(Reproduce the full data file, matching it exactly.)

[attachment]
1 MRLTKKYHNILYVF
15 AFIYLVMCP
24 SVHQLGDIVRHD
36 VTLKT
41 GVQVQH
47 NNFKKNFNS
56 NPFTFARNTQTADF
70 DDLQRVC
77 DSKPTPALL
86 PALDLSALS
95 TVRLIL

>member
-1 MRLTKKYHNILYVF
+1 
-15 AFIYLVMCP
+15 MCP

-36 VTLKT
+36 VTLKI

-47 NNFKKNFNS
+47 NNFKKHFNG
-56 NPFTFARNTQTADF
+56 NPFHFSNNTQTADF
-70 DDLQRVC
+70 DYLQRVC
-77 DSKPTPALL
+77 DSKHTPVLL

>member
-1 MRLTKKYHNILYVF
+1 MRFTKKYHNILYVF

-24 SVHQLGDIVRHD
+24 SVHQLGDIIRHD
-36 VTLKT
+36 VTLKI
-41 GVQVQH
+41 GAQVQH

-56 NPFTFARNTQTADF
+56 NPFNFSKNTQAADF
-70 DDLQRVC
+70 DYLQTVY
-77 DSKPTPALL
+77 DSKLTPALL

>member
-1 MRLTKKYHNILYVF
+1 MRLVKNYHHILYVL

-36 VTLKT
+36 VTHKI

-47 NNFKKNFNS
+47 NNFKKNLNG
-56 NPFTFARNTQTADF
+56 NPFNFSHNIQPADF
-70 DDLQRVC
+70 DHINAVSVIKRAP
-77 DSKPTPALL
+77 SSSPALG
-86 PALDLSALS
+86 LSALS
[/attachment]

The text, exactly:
1 MRLTKKYHNILYVF
15 AFIYLVMCP
24 SVHQLGDIVRHD
36 VTLKT
41 GVQVQH
47 NNFKKNFNS
56 NPFTFARNTQTADF
70 DDLQRVC
77 DSKPTPALL
86 PALDLSALS
95 TVRLIL

>member
-1 MRLTKKYHNILYVF
+1 
-15 AFIYLVMCP
+15 MCP

-36 VTLKT
+36 VTLKI

-47 NNFKKNFNS
+47 NNFKKHFNG
-56 NPFTFARNTQTADF
+56 NPFHFSNNTQTADF
-70 DDLQRVC
+70 DYLQRVC
-77 DSKPTPALL
+77 DSKHTPVLL

>member
-1 MRLTKKYHNILYVF
+1 MRFTKKYHNILYVF

-24 SVHQLGDIVRHD
+24 SVHQLGDIIRHD
-36 VTLKT
+36 VTLKI
-41 GVQVQH
+41 GAQVQH

-56 NPFTFARNTQTADF
+56 NPFNFSKNTQAADF
-70 DDLQRVC
+70 DYLQTVY
-77 DSKPTPALL
+77 DSKLTPALL

>member
-1 MRLTKKYHNILYVF
+1 MRLVKNYHHILYVL

-36 VTLKT
+36 VTHKI

-47 NNFKKNFNS
+47 NNFKKNLNG
-56 NPFTFARNTQTADF
+56 NPFNFSHNIQPADF
-70 DDLQRVC
+70 DHINAVSVIKRAP
-77 DSKPTPALL
+77 SSSPALG
-86 PALDLSALS
+86 LSALS